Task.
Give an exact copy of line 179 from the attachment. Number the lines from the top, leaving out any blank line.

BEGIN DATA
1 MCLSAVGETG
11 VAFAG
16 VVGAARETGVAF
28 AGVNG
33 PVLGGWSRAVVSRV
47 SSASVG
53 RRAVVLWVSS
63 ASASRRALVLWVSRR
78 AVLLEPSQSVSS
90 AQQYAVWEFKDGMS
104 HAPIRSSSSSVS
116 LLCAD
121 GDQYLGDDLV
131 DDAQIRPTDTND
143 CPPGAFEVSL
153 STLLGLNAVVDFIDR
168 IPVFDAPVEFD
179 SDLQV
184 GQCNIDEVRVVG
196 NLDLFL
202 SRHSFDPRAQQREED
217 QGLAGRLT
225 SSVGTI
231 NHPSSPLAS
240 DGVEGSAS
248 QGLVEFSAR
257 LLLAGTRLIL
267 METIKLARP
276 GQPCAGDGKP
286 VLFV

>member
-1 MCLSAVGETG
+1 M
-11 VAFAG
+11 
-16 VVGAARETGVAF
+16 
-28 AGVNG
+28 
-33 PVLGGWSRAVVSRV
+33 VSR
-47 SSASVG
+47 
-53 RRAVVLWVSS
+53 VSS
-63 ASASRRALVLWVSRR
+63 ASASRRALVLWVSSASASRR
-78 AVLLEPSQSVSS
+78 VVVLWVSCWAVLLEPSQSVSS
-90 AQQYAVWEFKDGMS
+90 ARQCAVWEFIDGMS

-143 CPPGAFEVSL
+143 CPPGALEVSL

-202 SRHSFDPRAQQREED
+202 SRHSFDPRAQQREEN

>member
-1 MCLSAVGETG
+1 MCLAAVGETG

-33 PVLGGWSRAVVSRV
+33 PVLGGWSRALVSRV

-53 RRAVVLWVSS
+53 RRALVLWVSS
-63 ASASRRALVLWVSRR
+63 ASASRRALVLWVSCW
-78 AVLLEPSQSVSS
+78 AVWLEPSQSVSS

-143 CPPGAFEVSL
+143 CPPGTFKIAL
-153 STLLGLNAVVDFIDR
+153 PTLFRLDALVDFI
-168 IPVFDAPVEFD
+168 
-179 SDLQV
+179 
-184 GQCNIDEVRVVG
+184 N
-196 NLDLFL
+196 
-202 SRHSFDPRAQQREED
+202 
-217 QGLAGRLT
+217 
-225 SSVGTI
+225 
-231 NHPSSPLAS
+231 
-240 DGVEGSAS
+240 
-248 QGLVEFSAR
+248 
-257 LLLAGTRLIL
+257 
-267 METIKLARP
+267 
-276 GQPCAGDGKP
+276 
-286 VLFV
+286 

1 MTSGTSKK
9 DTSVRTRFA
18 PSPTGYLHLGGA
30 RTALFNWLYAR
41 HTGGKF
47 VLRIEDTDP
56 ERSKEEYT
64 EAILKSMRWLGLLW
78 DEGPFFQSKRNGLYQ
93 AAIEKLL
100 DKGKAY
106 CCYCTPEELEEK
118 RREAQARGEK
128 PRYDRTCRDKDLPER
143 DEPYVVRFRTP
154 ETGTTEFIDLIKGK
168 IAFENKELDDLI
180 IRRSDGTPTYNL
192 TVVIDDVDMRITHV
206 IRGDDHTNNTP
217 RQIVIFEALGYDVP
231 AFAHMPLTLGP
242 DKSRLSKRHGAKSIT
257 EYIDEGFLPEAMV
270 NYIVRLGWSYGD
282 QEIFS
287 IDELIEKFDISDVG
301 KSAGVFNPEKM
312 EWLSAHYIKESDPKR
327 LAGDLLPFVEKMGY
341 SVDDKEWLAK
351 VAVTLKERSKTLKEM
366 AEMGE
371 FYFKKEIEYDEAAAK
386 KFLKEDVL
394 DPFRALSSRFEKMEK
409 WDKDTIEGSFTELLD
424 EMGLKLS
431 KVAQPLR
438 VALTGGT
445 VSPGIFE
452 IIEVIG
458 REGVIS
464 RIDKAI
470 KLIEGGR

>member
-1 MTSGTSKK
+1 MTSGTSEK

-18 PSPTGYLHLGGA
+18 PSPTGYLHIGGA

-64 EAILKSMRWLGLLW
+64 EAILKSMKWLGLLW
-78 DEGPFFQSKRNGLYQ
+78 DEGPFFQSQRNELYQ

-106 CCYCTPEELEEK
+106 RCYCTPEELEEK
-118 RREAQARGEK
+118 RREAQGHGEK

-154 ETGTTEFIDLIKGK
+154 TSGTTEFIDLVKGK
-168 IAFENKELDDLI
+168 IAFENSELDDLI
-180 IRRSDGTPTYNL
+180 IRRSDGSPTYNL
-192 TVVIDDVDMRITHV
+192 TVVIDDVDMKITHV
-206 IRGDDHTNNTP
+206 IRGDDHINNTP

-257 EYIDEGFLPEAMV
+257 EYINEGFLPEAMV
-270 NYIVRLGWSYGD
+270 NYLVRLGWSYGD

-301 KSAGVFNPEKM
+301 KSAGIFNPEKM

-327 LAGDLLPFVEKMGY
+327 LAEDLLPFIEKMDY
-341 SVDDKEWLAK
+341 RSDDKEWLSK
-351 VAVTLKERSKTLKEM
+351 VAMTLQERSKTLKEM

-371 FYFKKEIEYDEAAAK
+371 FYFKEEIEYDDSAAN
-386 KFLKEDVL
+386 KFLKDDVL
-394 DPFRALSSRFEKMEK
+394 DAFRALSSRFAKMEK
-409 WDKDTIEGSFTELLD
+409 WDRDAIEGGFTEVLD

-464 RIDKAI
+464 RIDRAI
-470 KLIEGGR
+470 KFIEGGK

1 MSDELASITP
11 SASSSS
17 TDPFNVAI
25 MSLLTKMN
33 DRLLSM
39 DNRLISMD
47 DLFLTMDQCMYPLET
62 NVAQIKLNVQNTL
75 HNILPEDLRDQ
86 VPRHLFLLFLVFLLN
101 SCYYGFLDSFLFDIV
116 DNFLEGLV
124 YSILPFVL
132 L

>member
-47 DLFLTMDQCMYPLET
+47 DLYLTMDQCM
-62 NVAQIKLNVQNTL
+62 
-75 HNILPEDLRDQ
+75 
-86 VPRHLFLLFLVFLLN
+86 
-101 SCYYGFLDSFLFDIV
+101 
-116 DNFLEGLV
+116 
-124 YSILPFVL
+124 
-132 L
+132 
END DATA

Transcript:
-371 FYFKKEIEYDEAAAK